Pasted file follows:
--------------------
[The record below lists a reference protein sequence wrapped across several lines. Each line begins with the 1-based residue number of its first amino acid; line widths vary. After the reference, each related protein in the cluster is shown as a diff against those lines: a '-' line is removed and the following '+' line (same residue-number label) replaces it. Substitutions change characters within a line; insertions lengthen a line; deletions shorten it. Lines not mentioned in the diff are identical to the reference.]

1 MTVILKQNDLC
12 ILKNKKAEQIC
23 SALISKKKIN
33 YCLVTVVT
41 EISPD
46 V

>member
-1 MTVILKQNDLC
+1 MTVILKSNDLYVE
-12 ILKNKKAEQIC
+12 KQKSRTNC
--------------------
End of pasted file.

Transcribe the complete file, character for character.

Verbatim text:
[The record below lists a reference protein sequence wrapped across several lines. Each line begins with the 1-based residue number of its first amino acid; line widths vary. After the reference, each related protein in the cluster is shown as a diff against those lines: a '-' line is removed and the following '+' line (same residue-number label) replaces it. Substitutions change characters within a line; insertions lengthen a line; deletions shorten it. Lines not mentioned in the diff are identical to the reference.]

1 MTVILKQNDLC
12 ILKNKKAEQIC
23 SALISKKKIN
33 YCLVTVVT
41 EISPD
46 V

>member
-1 MTVILKQNDLC
+1 MTVILKSNDLYVE
-12 ILKNKKAEQIC
+12 KQKSRTNC